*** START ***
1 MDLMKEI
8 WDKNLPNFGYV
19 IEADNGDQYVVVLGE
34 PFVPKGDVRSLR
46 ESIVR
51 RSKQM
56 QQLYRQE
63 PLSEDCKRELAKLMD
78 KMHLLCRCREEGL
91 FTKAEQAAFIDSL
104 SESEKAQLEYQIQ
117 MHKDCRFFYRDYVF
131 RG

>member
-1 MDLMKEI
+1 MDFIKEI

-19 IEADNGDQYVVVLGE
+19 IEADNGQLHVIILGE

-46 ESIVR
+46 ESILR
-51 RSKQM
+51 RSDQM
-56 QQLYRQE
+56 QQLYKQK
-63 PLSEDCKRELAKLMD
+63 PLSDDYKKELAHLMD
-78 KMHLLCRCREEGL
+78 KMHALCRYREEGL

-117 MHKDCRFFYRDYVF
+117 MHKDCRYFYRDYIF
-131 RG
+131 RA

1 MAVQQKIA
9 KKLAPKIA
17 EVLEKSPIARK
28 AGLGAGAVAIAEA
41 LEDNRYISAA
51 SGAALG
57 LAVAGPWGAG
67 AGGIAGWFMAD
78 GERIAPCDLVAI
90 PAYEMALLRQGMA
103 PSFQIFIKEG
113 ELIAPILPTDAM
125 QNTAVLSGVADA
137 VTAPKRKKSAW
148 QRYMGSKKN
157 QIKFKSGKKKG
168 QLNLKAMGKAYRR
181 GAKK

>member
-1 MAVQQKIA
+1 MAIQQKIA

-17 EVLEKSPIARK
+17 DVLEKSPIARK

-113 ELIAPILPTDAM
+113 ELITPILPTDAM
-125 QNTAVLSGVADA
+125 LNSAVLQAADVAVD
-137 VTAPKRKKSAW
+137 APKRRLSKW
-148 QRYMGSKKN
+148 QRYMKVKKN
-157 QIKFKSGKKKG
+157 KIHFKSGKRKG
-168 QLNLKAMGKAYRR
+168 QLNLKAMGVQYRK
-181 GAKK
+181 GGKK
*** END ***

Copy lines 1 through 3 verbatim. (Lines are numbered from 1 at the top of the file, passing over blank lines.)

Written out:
1 MDLMKEI
8 WDKNLPNFGYV
19 IEADNGDQYVVVLGE